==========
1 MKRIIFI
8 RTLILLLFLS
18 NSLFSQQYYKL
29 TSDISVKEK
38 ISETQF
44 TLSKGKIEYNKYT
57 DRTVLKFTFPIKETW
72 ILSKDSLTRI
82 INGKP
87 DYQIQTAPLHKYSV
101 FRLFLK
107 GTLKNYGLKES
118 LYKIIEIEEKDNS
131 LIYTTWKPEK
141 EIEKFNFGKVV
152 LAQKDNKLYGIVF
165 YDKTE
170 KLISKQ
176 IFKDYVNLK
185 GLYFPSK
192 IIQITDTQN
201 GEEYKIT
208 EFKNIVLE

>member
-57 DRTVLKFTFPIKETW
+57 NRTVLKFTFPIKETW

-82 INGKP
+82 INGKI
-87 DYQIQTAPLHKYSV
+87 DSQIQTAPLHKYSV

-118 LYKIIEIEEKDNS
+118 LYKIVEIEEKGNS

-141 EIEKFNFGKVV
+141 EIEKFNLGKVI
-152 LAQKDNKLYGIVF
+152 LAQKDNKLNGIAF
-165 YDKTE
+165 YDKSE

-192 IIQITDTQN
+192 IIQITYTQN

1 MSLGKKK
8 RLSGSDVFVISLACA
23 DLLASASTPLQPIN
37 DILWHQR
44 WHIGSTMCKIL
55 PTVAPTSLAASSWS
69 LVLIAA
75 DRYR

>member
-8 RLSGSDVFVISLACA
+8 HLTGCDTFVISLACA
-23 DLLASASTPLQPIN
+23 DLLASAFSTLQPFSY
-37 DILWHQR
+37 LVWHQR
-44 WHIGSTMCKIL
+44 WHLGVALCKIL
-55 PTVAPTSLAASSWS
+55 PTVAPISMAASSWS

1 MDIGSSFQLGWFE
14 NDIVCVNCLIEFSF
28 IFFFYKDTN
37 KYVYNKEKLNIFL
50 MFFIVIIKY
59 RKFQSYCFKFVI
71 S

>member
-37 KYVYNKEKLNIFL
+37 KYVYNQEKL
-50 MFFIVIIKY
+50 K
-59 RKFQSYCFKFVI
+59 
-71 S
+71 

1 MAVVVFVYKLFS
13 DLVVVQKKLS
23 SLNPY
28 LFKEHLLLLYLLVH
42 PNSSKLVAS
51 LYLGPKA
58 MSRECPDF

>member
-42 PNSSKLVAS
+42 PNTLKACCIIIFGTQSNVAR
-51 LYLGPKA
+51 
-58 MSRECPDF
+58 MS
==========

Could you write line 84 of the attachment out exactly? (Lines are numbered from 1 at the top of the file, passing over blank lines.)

-42 PNSSKLVAS